A major roadblock to a final deal has reportedly been considerable behind-the-scenes wrangling over Japanese worry that Trump would slap new tariffs on Japanese autos, which make up a significant amount of Japanese exports to the United States, in the future, despite a trade deal.
Farm groups have also warned the administration that agricultural producers could soon expect to lose market share in Japan if the United States wasn’t treated on par with top competitors from Canada, Mexico, Australia and the European Union.
Trump said Japan will open new markets to approximately $7 billion in U.S. agriculture products, and tariffs would “now be significantly lower or eliminated entirely” on American beef, pork, wheat, cheese, corn, wine and more.
“This is a huge victory for America’s farmers, ranchers and growers, and that’s very important to me,” Trump said.
It also covers commitments on $40 billion in digital trade between the countries, Trump said, “which will greatly expand commerce across cutting edge products and services.”
Abe said the agreement “is actually a win-win solution for Japan and the United States.”
“We have successfully covered a wide range of areas, including not only the industrial goods, but also the agricultural products and also the digital trade between the two sides,” Abe said.
The two sides reached a basic agreement in late August on trade in farm and digital products and other industries. But tariffs on autos and parts have long been a sticking point.
Toshimitsu Motegi, who became foreign minister recently after negotiating the deal as economy minister, and other Japanese officials have reportedly expressed wariness about Washington from forcing any last-minute changes.
A long-sought trade agreement with Japan was delayed when Trump withdrew the United States from a pan-Pacific trade agreement shortly after taking office in 2017.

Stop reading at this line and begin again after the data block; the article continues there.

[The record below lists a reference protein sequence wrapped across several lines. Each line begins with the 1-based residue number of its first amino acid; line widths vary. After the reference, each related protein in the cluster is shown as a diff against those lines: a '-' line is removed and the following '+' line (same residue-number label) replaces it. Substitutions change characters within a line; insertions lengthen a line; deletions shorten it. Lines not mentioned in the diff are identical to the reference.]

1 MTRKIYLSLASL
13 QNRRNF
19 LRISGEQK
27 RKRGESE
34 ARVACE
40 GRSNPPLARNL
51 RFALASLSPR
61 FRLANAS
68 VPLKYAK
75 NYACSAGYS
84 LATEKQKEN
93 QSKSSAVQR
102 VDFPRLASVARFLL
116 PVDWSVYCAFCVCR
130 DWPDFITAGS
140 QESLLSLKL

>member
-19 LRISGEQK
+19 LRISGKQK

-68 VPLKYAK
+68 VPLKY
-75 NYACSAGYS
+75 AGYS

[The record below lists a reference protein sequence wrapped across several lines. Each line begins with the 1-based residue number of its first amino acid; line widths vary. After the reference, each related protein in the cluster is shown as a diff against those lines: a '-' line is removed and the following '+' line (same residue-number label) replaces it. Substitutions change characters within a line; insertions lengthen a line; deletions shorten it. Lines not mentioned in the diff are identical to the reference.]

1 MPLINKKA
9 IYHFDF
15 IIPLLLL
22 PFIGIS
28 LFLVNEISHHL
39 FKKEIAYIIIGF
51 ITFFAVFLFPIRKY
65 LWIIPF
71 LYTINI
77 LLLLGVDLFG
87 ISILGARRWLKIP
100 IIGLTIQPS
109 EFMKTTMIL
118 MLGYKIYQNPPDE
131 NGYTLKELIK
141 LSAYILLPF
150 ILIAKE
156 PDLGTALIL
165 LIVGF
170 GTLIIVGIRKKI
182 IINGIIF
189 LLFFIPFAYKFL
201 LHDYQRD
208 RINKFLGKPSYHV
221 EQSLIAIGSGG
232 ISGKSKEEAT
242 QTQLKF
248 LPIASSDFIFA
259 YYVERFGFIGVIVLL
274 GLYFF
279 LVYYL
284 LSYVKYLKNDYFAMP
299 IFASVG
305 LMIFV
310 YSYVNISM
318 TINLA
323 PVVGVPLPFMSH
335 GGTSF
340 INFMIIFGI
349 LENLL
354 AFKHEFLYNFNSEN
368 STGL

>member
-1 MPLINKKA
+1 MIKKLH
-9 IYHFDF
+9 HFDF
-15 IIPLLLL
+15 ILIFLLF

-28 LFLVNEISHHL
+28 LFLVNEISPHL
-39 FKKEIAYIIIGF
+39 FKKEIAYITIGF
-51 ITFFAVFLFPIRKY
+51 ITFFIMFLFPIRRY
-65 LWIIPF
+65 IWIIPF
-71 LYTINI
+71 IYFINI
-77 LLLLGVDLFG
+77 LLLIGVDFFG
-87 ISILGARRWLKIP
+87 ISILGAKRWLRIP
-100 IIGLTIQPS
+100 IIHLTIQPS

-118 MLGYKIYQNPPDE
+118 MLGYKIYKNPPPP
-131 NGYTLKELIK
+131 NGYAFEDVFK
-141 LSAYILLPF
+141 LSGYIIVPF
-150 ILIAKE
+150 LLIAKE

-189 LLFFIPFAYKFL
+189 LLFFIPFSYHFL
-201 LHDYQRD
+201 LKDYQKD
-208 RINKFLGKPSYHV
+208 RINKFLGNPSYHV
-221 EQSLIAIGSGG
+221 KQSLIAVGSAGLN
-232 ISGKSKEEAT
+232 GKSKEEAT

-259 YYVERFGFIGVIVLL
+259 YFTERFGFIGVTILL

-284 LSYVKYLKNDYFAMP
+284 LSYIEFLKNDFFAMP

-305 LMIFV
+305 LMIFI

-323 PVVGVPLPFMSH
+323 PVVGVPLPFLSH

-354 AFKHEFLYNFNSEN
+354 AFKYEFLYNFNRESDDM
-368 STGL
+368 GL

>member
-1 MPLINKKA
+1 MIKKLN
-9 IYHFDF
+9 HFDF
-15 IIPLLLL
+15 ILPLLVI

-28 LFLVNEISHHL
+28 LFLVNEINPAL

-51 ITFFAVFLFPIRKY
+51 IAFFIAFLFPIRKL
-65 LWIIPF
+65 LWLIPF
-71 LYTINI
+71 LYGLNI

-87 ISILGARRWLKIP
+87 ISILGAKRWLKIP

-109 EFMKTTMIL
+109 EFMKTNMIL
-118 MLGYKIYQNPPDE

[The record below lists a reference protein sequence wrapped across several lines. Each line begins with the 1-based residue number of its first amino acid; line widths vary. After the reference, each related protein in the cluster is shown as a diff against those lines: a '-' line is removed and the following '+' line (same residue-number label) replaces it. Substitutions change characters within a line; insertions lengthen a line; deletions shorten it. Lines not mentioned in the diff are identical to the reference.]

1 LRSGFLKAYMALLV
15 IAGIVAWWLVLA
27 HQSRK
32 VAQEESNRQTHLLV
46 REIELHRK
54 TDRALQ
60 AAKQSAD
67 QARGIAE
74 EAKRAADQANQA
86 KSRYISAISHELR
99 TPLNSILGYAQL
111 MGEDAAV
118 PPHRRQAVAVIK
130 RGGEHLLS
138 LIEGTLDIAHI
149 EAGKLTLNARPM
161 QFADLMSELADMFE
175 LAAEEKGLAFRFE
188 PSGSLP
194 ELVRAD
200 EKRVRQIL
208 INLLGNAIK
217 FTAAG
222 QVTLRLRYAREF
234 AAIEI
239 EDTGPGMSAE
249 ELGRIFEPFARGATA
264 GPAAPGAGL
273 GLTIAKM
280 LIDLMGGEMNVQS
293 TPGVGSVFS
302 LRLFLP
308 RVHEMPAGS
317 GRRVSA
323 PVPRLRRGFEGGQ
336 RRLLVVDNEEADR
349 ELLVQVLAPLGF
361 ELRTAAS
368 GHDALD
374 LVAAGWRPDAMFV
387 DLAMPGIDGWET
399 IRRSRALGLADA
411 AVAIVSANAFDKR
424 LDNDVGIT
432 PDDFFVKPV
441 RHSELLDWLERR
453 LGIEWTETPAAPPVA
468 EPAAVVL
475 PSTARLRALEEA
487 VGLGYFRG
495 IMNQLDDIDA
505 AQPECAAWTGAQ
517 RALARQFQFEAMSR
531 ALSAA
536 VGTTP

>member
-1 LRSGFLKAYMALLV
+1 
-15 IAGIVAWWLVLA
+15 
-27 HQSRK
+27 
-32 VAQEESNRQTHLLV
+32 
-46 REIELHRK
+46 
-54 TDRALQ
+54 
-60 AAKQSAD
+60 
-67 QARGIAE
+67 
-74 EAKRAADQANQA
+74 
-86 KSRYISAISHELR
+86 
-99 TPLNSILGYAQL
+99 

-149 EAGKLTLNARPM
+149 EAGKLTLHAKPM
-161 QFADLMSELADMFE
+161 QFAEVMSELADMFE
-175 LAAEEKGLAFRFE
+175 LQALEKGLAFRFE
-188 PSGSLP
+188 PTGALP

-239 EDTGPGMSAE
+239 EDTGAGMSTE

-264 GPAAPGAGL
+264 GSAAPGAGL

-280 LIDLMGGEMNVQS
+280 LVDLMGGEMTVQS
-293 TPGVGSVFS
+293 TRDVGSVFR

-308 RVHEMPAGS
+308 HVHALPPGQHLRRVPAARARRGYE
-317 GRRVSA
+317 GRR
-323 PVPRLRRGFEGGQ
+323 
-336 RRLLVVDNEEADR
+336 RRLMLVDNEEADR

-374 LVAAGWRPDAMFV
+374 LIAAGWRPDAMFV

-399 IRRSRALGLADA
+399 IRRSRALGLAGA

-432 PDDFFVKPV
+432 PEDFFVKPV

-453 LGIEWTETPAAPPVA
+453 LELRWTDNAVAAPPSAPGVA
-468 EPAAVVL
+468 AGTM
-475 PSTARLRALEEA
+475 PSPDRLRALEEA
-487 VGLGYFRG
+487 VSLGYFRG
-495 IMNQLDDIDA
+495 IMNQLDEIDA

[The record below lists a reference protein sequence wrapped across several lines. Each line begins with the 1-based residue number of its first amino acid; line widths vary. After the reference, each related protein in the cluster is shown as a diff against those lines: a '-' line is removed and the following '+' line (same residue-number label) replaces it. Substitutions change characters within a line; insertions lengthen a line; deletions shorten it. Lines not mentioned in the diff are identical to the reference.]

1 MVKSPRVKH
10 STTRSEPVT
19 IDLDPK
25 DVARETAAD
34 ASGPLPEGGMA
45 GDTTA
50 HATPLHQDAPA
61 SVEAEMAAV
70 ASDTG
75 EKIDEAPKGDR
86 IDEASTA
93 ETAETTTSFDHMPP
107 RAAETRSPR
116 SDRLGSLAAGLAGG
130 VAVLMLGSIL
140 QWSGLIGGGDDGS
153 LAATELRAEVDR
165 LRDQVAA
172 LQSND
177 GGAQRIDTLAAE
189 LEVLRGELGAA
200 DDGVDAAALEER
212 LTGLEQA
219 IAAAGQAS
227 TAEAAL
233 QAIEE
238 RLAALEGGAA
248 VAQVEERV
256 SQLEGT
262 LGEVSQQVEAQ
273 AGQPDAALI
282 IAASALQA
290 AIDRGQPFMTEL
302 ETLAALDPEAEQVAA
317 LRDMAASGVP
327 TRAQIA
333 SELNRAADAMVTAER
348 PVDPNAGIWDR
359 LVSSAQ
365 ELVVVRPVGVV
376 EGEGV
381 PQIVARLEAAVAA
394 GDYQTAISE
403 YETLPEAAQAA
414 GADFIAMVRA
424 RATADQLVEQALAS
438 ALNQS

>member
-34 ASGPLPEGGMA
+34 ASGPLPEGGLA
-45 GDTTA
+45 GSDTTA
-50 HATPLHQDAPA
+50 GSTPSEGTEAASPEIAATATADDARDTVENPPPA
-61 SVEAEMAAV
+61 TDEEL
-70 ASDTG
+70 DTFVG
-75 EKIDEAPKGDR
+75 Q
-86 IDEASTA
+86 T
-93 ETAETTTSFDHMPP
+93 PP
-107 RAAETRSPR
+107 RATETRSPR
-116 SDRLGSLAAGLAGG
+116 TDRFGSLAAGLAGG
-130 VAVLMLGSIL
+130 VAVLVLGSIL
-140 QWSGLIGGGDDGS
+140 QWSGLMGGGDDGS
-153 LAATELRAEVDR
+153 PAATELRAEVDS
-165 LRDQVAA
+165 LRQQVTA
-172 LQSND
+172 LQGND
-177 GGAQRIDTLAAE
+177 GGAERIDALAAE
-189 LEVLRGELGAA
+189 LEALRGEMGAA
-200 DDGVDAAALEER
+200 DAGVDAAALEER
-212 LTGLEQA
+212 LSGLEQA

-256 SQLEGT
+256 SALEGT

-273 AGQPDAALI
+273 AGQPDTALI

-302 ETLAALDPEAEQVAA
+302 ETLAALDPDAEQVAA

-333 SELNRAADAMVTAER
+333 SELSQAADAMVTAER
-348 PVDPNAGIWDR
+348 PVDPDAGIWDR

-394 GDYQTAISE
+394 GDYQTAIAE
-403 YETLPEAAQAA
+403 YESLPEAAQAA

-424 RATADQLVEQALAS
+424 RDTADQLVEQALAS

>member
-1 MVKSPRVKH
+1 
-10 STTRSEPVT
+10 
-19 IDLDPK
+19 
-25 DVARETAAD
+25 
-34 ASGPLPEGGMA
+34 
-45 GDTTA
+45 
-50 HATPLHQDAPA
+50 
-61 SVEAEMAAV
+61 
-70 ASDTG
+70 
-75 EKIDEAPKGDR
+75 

Japan and the other 10 remaining members of that trade pact, the Trans-Pacific Partnership, then renegotiated their own deal without the United States. Trump said he preferred that Washington and Tokyo strike a bilateral deal, which resurrected the longtime issue of tariffs on Japanese car and auto parts exports to the United States and of stiffer duties on U.S. exports of farm and other products to Japan.
The trade talks between Tokyo and Washington are aimed, in part, from the U.S. perspective, to redress a chronic trade imbalance in Japan’s favor, which totaled $67.6 billion in 2018 according to U.S. figures.
The United States is Japan’s biggest single overseas market.
“We are Japan’s top foreign investor, by far, and Japanese investments in America support hundreds of thousands of American jobs,” Trump said. “The deal we’re announcing today will reduce our chronic trade deficit, built up and taken effect over many, many years of dealing with other governments and other administrations, and it will deepen our enduring national ties.”